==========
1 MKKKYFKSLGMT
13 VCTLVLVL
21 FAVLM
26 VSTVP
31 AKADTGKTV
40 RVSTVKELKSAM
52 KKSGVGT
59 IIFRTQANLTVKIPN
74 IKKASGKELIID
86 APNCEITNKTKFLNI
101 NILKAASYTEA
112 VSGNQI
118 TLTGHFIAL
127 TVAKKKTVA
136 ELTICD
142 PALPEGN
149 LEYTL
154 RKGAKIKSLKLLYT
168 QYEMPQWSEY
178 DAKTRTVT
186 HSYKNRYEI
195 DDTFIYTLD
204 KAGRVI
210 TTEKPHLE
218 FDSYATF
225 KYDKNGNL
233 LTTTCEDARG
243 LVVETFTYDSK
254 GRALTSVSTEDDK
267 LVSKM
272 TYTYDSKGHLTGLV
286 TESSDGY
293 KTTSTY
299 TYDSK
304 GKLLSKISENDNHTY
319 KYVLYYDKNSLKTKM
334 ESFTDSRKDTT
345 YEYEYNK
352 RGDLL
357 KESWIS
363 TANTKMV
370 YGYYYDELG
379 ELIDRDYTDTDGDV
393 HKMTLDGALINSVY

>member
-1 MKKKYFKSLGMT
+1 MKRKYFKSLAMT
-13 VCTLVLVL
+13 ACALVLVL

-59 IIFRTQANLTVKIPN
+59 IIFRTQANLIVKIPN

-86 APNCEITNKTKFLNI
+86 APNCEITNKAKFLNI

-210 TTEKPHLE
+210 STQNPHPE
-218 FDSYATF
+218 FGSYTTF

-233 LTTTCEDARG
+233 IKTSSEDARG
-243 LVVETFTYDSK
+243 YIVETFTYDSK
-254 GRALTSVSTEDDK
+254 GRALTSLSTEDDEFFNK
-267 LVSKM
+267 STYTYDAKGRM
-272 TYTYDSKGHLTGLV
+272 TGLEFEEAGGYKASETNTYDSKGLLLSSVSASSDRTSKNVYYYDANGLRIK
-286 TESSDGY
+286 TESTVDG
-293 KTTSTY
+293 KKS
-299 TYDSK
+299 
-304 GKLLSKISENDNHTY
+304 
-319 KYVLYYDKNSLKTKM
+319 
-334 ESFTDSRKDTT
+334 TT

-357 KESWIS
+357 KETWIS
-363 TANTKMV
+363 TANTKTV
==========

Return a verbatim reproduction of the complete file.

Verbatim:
1 MKKKYFKSLGMT
13 VCTLVLVL
21 FAVLM
26 VSTVP
31 AKADTGKTV
40 RVSTVKELKSAM
52 KKSGVGT
59 IIFRTQANLTVKIPN
74 IKKASGKELIID
86 APNCEITNKTKFLNI
101 NILKAASYTEA
112 VSGNQI
118 TLTGHFIAL
127 TVAKKKTVA
136 ELTICD
142 PALPEGN
149 LEYTL
154 RKGAKIKSLKLLYT
168 QYEMPQWSEY
178 DAKTRTVT
186 HSYKNRYEI
195 DDTFIYTLD
204 KAGRVI
210 TTEKPHLE
218 FDSYATF
225 KYDKNGNL
233 LTTTCEDARG
243 LVVETFTYDSK
254 GRALTSVSTEDDK
267 LVSKM
272 TYTYDSKGHLTGLV
286 TESSDGY
293 KTTSTY
299 TYDSK
304 GKLLSKISENDNHTY
319 KYVLYYDKNSLKTKM
334 ESFTDSRKDTT
345 YEYEYNK
352 RGDLL
357 KESWIS
363 TANTKMV
370 YGYYYDELG
379 ELIDRDYTDTDGDV
393 HKMTLDGALINSVY

>member
-1 MKKKYFKSLGMT
+1 MKRKYFKSLAMT
-13 VCTLVLVL
+13 ACALVLVL

-59 IIFRTQANLTVKIPN
+59 IIFRTQANLIVKIPN

-86 APNCEITNKTKFLNI
+86 APNCEITNKAKFLNI

-210 TTEKPHLE
+210 STQNPHPE
-218 FDSYATF
+218 FGSYTTF

-233 LTTTCEDARG
+233 IKTSSEDARG
-243 LVVETFTYDSK
+243 YIVETFTYDSK
-254 GRALTSVSTEDDK
+254 GRALTSLSTEDDEFFNK
-267 LVSKM
+267 STYTYDAKGRM
-272 TYTYDSKGHLTGLV
+272 TGLEFEEAGGYKASETNTYDSKGLLLSSVSASSDRTSKNVYYYDANGLRIK
-286 TESSDGY
+286 TESTVDG
-293 KTTSTY
+293 KKS
-299 TYDSK
+299 
-304 GKLLSKISENDNHTY
+304 
-319 KYVLYYDKNSLKTKM
+319 
-334 ESFTDSRKDTT
+334 TT

-357 KESWIS
+357 KETWIS
-363 TANTKMV
+363 TANTKTV